Why Is My Electric Bike Cutting Out – Fixing Guide

It’s disconcerting enough when you’re riding along and all of a sudden your bike starts to misfire. But when you’re riding uphill, it’s much more dangerous because you’re already working harder on the bike. And if your electric bike suddenly cuts out while you’re cruising uphill, it’s likely to cause you to lose control and fall off.

There are a couple of reasons why that could happen. For one, a faulty battery pack could be the culprit. In some cases, the motor and controller could be the reason why your electric bike is giving out.

Why Is My Electric Bike Cutting Out? (Common Causes and Solutions)

The first step to fixing the problem is figuring out what’s causing it. As stated earlier, there are several possible causes of an E-bike that won’t pedal. Most of which point to how these bikes are used. Find out the various reasons below.

Why Is My Electric Bike Cutting Out

Here’s what you should remember

  • The most common problem with E-bikes is a faulty or damaged battery pack or wiring system. A failing cell in the battery can cause a loss of power or even a total failure. If you’re experiencing problems, try to isolate the electrical issues by testing the bike on flat ground with the motor running, then again on hills to see if you have more power and less lag.
  • The motor and controller are the heart of your E-bike. A bad controller could cause a loss of power at any time, while a bad motor might result in a delay before cutting out. Try replacing the battery first as this can be an easy fix if you are sure that your issue is with the battery itself.
  • Battery and charger: If your battery has died completely, then it’s time to charge it up and get back on track! While you’re charging, take some time to check all of your connections for corrosion or damage.

In most cases, this will be a quick fix. If a low battery is to blame, jump start your bike or replace the battery. If the cutoff comes and goes in short cycles, check your throttle switch. And if it doesn’t matter how fast you are going, check all of your connection cables and make sure they aren’t loose or damaged in any way.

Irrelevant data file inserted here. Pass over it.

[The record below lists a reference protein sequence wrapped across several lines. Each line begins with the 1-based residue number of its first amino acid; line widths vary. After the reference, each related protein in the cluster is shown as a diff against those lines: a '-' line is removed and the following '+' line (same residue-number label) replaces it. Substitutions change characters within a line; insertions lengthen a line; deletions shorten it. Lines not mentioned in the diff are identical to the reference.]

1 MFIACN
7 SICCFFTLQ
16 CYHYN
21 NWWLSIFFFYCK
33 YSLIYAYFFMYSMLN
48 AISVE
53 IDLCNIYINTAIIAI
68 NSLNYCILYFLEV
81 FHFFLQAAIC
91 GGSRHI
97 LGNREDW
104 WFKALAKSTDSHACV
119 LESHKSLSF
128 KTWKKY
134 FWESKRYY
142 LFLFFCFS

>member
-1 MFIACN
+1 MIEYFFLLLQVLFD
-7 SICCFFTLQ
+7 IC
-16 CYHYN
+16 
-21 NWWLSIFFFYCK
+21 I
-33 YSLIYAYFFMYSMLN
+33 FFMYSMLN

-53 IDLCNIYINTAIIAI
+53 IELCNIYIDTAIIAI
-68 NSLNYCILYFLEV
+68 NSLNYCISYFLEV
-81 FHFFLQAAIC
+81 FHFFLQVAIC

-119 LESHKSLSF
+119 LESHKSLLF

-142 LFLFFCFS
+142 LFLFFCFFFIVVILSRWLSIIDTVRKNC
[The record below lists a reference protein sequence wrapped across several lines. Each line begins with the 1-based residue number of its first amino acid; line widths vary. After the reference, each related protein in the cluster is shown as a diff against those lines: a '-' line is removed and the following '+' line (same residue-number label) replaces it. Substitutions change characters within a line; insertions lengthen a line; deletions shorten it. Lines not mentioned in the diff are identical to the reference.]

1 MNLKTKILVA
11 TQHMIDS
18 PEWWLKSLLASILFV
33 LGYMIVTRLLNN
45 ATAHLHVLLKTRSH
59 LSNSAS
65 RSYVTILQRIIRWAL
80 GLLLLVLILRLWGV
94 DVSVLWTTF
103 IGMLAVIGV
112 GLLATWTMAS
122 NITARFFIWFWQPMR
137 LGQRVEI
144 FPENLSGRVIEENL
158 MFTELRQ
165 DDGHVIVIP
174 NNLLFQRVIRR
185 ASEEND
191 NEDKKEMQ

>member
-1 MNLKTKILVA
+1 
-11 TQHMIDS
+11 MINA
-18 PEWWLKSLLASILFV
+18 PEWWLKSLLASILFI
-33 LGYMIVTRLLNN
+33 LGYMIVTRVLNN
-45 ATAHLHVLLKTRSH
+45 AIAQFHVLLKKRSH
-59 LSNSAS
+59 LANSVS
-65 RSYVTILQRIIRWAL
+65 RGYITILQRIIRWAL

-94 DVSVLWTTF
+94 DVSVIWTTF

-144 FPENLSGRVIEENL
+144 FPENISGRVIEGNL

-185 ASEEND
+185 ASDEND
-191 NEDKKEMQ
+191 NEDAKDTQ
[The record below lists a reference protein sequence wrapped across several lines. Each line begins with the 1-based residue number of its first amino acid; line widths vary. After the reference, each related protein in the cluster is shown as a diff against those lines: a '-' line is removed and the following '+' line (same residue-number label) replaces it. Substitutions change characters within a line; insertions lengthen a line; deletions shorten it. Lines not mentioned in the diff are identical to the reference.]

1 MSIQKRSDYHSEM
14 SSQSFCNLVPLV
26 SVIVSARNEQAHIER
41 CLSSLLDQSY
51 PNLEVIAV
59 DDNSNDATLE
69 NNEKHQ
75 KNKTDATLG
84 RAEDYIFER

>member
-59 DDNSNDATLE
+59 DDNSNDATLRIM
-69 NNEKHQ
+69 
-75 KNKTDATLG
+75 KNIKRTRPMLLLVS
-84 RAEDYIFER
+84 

What to Do When Your Electric Bike Motor Is Cutting Out?

Often, the solution to a power cut-out lies in repairing or replacing the faulty component. However, if you’ve checked all these and still can’t find a solution, it’s time to take your electric bike to a professional or repair shop.

What to Do When Your Electric Bike Motor Is Cutting Out


Is your electric bike battery old? If so, it might not have the power needed to climb a steep hill. So check your battery first. Verify that the battery is charged by attempting to start the bike, especially if it has been in storage for a couple of days. If the motor kicks in without hesitation and without cutting out, then the battery is at least partially charged. The problem could be related not just to low battery charge but also to a weak or broken drive belt or other components. If the bike has trouble starting after being stored for a week or longer, then it’s likely time to replace the batteries.


A second possibility is that your electric bike motor is overheating. If it isn’t able to get the cooling air it needs, its performance will drop off markedly. This could be due to the windscreen or fairing on your bike being too close to the motor or you having ridden faster than what’s recommended for the conditions. In this case, try opening up some of the vents on the bike to give it more cooling airflow.


Another reason why an e-bike may cut out when going uphill is because of how the motor is geared. Some motors are geared with more torque at lower speeds, which means they can climb hills more easily at these speeds. However, if you shift into a higher gear and pedal fast, you may outrun the motor’s ability to supply enough torque at these higher speeds and then it will start cutting out. In other words, your e-bike will work perfectly well at lower speeds, but when you try to accelerate quickly or come to a sudden stop, it may cut out. If this is happening to you as you ride, try shifting into a lower gear and pedalling slower until you find a point where the motor performs again.